By Cyndi Sellers
The use of committees and “walking quorums” by public bodies has been discussed at the Cameron Parish Police Jury and School Board meetings this past week. District Attorney Jennifer Jones brought the matter to the attention of both bodies after reading an opinion from Louisiana Attorney General Jeff Landry.
She explained that the fairly common practice of officials meeting privately in small groups, less than a quorum, to discuss matters to be voted upon later is in fact illegal. Any practice which involves communicating public business in private, whether in person, by phone, or by electronic means, among a majority of members of a public body constitutes a “walking quorum,” which violates the open meetings law.
Even one member calling another, who calls another, and so on until a quorum is reached violates the principle that all discussion about public business, except that allowed in executive session, must be held in public. Communication between staff and board members should be for information only, no discussion and no polling. She said the Attorney General clearly stated members of a public body should never be discussing public business with less than a quorum.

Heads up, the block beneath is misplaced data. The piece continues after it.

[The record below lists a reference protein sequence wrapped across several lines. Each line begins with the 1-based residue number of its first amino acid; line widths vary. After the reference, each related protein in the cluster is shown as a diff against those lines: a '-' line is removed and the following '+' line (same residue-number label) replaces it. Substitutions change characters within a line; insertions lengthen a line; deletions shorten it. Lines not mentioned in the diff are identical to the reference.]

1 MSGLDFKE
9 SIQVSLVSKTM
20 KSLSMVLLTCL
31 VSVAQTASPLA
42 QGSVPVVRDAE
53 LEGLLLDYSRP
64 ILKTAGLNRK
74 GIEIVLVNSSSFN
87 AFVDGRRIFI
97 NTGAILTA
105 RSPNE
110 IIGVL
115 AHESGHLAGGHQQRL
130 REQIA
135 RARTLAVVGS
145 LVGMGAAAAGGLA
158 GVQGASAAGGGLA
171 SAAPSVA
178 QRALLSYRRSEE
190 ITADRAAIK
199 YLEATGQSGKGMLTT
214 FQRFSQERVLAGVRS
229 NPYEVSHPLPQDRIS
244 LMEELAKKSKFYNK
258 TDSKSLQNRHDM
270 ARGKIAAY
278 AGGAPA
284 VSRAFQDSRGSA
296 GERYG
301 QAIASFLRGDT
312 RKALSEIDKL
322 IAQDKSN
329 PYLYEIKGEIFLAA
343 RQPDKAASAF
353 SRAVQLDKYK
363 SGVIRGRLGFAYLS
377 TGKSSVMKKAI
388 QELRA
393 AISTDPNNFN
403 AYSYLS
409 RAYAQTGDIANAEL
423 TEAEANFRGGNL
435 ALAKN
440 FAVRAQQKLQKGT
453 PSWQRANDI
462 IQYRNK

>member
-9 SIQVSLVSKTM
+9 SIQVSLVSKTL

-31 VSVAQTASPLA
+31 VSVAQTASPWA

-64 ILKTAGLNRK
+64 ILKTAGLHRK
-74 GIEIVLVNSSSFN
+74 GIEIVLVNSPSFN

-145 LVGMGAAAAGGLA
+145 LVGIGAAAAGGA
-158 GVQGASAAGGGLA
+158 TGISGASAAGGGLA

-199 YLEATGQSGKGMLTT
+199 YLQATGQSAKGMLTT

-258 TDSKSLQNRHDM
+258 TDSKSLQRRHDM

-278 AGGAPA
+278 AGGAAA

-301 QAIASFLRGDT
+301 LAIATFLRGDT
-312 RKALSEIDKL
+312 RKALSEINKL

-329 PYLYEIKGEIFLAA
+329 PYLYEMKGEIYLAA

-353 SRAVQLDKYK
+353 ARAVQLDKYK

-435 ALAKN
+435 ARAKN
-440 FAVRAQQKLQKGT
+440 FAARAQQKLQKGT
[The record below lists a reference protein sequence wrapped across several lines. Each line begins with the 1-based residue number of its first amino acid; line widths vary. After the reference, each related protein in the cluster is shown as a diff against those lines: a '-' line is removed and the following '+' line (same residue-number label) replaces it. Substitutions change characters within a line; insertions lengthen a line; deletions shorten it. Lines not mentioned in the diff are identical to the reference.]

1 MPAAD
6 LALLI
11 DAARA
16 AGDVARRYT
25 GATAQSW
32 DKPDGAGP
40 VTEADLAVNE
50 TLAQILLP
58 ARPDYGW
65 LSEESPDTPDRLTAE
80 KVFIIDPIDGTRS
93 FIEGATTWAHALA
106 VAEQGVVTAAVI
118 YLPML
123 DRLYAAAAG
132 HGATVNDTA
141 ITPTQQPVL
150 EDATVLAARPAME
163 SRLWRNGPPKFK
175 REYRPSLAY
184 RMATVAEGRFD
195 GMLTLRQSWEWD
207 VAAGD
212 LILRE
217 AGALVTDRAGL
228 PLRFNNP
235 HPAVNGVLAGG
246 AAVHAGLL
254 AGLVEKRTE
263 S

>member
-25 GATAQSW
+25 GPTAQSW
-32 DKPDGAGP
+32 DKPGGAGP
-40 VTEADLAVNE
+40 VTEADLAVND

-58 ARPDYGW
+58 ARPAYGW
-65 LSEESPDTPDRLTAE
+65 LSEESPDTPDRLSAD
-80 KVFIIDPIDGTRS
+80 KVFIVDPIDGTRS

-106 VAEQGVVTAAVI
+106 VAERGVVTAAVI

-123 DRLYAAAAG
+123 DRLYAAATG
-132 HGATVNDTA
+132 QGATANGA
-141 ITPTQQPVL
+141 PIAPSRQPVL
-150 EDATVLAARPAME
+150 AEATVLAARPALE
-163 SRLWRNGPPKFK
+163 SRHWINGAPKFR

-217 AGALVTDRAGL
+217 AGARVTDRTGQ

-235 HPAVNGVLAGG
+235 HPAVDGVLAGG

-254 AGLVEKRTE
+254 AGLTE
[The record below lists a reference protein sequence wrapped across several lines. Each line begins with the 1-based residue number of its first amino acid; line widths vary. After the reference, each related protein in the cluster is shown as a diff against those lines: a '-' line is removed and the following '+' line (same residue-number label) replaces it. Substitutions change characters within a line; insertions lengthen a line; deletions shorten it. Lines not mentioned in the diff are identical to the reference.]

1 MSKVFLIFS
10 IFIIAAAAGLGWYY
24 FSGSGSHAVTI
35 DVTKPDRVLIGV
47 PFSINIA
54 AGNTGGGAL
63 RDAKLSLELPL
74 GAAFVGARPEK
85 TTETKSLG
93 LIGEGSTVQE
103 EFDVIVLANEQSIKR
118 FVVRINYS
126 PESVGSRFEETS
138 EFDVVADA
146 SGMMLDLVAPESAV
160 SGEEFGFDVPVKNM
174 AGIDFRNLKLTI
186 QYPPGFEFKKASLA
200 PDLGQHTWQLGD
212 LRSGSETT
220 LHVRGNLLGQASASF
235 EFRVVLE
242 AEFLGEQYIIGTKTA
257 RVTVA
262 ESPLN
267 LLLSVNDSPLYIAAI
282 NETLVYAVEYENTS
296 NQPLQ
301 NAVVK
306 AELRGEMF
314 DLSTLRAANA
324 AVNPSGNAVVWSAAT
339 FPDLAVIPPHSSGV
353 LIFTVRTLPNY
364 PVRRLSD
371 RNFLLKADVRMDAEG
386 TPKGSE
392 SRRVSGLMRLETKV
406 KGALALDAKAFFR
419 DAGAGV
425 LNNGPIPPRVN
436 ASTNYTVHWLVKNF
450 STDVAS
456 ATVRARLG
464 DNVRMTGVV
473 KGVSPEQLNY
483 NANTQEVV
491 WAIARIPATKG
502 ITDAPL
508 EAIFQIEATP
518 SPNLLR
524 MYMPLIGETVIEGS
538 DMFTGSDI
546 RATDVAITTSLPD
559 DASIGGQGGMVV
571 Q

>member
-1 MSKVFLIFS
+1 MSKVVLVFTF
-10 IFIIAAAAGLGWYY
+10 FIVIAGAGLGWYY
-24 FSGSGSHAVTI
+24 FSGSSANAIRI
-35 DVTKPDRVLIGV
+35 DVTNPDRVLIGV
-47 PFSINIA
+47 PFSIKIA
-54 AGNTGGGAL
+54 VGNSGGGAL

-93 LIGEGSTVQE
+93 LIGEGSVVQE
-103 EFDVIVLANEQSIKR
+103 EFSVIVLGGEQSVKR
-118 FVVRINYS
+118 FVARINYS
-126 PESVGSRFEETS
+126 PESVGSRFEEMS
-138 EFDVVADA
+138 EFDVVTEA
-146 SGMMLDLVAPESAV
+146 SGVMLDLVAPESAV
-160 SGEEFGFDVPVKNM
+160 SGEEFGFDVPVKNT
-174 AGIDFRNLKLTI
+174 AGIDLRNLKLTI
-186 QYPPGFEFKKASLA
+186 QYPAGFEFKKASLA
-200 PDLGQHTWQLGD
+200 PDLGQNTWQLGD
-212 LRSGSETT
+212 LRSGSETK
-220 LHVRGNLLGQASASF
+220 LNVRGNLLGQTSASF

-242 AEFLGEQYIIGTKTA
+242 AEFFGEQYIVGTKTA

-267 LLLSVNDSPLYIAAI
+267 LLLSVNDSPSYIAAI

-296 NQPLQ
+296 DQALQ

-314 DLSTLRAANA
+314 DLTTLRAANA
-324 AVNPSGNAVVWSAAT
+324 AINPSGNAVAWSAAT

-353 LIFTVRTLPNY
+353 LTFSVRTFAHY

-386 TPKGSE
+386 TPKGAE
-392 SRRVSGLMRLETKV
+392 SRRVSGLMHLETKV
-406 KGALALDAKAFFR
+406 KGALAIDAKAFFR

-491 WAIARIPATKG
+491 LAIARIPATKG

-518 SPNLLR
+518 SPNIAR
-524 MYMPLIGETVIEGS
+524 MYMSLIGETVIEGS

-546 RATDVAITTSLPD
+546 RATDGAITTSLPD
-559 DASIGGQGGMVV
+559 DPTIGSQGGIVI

Jones had intended to write to the AG about the use of committees, but found several opinions already given. The law states that “a committee of a public body is a public body,” and committee meetings must follow the open meetings law, which includes public notice, minutes, and advertising those minutes. She suggested that contract negotiations not be conducted by a committee, but by the administrator and legal counsel. The AG has also stated that a committee cannot take the place of the board as a whole in decision making.
“We have to change,” Jones told the Police Jury. “We can’t have private meetings between the agenda and voting meetings. Discussion has to be in open meetings, and we have to have all meetings in public